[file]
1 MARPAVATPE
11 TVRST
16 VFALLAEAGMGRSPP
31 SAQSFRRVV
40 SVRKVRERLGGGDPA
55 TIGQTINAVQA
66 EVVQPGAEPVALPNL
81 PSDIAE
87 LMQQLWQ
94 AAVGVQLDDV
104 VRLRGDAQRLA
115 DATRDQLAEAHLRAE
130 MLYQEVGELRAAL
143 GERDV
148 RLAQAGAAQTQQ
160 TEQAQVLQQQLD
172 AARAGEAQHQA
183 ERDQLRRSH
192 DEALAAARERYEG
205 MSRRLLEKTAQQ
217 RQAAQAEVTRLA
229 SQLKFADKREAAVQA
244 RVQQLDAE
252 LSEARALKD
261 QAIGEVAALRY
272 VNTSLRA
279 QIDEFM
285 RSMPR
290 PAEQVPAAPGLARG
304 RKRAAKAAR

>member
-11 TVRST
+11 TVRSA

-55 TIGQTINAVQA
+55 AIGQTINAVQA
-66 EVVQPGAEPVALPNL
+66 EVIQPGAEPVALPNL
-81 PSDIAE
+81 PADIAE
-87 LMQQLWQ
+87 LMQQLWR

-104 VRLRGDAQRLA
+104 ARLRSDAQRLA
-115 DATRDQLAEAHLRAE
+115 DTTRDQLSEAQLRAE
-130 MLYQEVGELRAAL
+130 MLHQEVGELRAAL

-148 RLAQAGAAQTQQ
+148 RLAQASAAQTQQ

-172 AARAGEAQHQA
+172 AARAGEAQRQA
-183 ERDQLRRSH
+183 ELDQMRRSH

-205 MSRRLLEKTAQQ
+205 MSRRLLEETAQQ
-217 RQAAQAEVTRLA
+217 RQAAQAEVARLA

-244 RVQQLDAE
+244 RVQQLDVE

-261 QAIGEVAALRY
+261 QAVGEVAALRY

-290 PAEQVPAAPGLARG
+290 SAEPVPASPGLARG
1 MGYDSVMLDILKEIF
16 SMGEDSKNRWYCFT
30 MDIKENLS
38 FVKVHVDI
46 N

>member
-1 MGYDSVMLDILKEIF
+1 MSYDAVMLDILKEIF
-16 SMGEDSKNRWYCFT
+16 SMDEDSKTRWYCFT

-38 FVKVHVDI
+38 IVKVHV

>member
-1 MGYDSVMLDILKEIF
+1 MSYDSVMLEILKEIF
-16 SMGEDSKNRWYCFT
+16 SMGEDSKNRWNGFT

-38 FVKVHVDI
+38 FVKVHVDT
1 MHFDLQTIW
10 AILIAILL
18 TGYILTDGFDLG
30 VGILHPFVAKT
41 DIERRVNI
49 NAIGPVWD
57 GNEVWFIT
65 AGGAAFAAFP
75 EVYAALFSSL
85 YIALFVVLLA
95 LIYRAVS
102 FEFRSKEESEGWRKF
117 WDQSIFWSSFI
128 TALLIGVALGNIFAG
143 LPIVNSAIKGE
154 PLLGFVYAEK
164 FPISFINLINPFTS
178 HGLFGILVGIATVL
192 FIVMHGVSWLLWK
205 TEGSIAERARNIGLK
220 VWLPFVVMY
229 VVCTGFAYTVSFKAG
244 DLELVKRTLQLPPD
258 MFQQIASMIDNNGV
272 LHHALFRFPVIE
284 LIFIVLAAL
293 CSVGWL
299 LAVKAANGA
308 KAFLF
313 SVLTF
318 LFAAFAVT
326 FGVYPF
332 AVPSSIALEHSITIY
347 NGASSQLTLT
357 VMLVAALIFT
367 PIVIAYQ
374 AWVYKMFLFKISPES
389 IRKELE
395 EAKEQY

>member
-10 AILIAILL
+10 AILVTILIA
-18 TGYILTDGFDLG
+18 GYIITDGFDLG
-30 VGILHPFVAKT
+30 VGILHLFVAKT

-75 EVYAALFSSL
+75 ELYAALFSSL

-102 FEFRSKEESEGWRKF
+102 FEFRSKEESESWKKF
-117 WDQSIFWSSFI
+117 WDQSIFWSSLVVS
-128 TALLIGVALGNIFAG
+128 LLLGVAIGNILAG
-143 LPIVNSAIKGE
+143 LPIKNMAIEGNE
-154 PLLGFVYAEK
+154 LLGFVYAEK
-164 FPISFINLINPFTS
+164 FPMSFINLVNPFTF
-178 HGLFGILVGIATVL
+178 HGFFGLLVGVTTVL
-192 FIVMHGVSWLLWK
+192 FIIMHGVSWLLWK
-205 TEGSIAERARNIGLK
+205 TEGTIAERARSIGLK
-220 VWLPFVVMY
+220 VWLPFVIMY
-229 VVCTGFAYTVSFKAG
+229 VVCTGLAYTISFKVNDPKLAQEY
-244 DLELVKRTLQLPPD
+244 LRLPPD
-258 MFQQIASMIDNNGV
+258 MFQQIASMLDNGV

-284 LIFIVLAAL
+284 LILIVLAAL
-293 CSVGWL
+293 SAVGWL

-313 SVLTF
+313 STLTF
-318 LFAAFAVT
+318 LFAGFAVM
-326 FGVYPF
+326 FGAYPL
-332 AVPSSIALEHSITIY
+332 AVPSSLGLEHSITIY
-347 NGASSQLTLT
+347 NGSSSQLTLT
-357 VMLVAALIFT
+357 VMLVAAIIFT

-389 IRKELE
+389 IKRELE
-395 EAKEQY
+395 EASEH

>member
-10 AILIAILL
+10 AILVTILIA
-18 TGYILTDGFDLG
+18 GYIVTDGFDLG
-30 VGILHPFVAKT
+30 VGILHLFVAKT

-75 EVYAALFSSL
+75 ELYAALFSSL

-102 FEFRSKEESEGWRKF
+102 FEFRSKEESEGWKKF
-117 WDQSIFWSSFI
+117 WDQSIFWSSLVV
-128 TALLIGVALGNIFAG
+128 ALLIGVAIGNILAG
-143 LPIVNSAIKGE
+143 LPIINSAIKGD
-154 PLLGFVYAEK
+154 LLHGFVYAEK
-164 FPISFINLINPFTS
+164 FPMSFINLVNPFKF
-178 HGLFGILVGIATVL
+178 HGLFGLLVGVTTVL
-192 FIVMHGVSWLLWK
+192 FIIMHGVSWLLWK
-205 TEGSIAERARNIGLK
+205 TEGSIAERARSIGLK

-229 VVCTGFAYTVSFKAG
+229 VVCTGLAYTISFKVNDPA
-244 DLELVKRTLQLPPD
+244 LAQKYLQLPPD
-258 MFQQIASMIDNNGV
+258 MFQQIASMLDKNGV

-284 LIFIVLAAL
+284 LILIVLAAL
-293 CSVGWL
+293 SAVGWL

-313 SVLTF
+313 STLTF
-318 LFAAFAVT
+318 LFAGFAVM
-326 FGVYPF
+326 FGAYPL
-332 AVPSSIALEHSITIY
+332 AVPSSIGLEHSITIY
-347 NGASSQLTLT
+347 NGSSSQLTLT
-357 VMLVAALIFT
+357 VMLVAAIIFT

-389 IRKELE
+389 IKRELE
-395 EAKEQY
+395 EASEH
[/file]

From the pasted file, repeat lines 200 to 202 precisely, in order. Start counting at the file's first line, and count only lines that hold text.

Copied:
-192 FIVMHGVSWLLWK
+192 FIIMHGVSWLLWK
-205 TEGSIAERARNIGLK